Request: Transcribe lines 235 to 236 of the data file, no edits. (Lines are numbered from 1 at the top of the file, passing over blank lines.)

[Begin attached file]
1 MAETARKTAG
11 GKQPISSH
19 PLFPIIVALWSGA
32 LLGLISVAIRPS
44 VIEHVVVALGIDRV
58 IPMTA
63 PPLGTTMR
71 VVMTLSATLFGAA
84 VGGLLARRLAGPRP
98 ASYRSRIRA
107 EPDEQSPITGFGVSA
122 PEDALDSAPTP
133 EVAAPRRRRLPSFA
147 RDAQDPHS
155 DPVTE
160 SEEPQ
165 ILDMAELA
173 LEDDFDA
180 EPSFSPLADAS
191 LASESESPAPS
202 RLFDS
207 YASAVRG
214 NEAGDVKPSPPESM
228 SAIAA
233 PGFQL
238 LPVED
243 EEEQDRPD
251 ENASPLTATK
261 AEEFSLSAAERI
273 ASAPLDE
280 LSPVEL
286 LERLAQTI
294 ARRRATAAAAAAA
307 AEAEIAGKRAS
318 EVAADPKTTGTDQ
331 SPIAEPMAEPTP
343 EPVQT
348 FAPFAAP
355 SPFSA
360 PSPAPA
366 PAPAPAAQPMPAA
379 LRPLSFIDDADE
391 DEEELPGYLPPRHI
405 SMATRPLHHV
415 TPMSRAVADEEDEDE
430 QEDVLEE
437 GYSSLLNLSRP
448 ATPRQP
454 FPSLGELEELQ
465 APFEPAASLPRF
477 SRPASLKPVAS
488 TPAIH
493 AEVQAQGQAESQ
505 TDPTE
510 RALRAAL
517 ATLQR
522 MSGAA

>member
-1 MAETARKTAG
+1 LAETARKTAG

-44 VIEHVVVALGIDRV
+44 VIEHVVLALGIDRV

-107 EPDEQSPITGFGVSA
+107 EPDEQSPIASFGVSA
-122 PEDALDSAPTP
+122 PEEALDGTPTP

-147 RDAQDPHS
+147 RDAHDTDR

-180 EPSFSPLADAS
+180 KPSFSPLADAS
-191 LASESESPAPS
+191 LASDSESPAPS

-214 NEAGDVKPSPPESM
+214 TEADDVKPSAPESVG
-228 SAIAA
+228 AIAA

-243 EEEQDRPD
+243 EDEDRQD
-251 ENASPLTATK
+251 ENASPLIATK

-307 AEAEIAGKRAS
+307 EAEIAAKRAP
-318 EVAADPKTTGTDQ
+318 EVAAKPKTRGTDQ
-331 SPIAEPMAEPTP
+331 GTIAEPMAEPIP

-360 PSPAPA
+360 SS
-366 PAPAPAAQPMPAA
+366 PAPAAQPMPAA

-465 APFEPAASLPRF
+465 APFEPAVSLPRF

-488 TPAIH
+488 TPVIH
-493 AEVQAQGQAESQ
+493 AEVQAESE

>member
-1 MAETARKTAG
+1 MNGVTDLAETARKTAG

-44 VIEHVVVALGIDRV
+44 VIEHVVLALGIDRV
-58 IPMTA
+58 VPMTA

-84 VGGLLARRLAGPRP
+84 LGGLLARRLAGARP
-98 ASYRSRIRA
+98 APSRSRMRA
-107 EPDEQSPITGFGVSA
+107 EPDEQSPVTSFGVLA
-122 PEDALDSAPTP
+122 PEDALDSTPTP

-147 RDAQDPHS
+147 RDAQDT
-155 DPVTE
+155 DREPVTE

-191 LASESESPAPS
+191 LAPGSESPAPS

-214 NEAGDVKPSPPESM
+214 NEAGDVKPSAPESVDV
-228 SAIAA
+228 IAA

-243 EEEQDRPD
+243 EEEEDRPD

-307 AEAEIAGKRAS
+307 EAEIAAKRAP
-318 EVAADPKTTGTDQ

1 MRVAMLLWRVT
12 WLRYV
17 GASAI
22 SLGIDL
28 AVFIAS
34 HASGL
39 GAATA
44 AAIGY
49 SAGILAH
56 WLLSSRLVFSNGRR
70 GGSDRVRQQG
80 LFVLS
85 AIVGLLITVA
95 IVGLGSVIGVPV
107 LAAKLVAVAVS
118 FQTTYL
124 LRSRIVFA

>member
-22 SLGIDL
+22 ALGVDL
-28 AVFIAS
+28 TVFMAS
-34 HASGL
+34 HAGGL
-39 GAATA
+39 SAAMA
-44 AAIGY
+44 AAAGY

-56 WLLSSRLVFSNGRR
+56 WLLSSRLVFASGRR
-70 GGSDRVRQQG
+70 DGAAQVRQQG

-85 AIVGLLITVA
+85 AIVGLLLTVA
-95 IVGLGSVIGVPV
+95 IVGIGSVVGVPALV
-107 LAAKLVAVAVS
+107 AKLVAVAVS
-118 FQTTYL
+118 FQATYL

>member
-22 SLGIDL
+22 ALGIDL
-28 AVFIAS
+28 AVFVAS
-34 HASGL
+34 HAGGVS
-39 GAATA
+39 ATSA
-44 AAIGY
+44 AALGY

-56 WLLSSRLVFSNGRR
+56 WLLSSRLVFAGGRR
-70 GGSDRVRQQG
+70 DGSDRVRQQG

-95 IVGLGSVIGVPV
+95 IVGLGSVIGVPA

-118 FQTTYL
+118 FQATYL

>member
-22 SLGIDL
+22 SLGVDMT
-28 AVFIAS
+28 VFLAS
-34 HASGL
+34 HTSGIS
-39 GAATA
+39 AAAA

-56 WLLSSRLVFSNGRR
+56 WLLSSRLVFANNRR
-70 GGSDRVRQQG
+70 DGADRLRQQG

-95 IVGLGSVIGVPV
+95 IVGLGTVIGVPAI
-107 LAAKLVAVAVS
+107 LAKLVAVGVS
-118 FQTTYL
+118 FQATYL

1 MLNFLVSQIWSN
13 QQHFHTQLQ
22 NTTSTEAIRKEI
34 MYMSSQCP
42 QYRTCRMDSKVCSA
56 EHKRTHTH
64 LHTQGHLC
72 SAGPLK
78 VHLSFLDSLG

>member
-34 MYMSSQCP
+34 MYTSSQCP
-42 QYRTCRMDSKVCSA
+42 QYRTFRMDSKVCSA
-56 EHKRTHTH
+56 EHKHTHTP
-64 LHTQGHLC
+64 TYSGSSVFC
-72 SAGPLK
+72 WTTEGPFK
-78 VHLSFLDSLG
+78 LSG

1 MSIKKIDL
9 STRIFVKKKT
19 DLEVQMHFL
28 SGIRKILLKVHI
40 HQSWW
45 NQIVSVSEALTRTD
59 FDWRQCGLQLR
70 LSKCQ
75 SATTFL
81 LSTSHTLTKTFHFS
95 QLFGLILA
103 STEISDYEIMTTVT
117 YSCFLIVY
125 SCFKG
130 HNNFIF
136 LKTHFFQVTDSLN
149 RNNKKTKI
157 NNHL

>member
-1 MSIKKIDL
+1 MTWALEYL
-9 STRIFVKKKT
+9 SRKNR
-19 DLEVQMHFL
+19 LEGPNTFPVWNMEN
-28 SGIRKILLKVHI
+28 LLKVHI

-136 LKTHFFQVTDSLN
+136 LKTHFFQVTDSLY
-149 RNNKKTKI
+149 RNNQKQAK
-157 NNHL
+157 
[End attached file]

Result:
75 SATTFL
81 LSTSHTLTKTFHFS